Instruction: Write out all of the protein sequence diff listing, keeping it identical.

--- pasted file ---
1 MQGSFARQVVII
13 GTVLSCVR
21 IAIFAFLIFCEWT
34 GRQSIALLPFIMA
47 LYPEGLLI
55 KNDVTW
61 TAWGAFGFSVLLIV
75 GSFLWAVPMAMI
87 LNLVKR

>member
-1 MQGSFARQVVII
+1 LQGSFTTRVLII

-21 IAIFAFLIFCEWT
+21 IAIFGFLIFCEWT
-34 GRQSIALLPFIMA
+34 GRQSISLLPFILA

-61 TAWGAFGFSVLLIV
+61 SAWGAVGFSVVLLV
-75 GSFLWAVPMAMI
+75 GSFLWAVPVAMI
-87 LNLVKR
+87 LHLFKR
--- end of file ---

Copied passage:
1 MQGSFARQVVII
13 GTVLSCVR
21 IAIFAFLIFCEWT
34 GRQSIALLPFIMA
47 LYPEGLLI
55 KNDVTW
61 TAWGAFGFSVLLIV
75 GSFLWAVPMAMI
87 LNLVKR

>member
-1 MQGSFARQVVII
+1 LQGSFTTRVLII

-21 IAIFAFLIFCEWT
+21 IAIFGFLIFCEWT
-34 GRQSIALLPFIMA
+34 GRQSISLLPFILA

-61 TAWGAFGFSVLLIV
+61 SAWGAVGFSVVLLV
-75 GSFLWAVPMAMI
+75 GSFLWAVPVAMI
-87 LNLVKR
+87 LHLFKR